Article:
I was recently a guest speaker at a business management class at Concordia University here in Portland. I was asked to talk about social media and why businesses should care. I threw out all the dazzling facts like if Facebook were a country it would be the fourth largest in the world with its 300 million users and that Twitter’s growth from 2008 to 2009 exceeded 1,300%…some folks were shocked and felt like they’d already missed the boat.
But there was one woman who sat and listened and as the ideas settled in she tentatively raised her hand to ask a simple question: Who has all this time to be on Facebook or Twitter or anything?
It’s an interesting question and it caused me to pause for a moment. I am a busy fella with a three-year-old boy at home who does his best to fill up any “free” time daddy might still have. But I still find time to Tweet links and write blog posts and check in with friends and family around the world via Facebook. What I don’t do anymore is have long phone calls with folks back in Chicago nor do I sift through magazines looking for work-related articles. It’s not that I have more time, it’s that I have shifted where and how I am spending that time. And it seems I am not alone.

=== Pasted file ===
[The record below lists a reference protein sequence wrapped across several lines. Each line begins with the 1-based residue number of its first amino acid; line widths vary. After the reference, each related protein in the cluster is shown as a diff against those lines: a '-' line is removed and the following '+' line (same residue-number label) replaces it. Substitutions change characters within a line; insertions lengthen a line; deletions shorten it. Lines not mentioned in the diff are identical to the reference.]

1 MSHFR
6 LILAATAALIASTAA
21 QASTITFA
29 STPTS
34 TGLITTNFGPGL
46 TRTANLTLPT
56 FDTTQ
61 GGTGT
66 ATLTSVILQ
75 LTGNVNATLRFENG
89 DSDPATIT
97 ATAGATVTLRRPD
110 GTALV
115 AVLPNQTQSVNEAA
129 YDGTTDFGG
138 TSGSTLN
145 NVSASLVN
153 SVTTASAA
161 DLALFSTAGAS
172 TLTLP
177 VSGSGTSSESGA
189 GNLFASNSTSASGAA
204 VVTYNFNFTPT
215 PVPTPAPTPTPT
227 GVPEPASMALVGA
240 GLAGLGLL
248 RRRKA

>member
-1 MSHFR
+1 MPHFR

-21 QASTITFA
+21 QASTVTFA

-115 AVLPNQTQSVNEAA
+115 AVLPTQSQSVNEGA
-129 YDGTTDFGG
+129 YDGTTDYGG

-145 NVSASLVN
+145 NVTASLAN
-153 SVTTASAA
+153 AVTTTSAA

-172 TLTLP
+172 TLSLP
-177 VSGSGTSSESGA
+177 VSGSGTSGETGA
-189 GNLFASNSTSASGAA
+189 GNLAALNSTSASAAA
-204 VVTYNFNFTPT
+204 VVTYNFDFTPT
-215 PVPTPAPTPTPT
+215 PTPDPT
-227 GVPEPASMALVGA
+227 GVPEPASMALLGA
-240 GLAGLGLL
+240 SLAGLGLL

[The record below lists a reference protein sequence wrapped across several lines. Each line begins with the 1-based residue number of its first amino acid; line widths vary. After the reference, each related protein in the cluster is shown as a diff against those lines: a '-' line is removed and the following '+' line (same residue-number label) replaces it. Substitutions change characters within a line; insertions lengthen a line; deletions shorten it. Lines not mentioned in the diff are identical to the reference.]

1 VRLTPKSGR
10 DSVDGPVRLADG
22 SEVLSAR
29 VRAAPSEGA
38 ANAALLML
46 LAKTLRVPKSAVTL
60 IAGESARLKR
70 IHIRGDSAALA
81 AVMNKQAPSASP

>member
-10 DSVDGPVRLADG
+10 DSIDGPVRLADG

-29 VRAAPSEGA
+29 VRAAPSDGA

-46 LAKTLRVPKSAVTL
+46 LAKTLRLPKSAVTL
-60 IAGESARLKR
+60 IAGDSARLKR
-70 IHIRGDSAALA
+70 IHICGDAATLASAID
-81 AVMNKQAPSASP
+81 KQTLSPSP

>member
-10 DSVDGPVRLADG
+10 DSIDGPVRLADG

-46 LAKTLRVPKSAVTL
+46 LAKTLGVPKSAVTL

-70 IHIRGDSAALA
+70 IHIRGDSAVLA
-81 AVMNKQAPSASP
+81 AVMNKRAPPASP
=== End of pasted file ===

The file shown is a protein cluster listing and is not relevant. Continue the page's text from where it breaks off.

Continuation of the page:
MediaPost news reports: World Spending 82% More Time On Social Sites
Internet users worldwide spent an average of 5 and half hours on social networking sites like Facebook and Twitter in December, an 82% increase from a year ago.
Now, it’s not like everyone’s lives suddenly got a lot simpler and we all have loads of free time on our hands. What we do have is the ability for small interactions with each other. Instead of a 90 minute Sunday call home, I can check in with my sister in Michigan throughout the day and see what she and her kids are up to. I can see that my old colleagues in Chicago have a presentation coming up. I can see that my friend in Rome is baffled by the America political climate. It’s theses little bits of casual small-talk that you used to only have when in close proximity that have shifted my time away from longer, but potentially less meaningful, conversations and into a deeper engagement in smaller bites. I can almost always find time for that.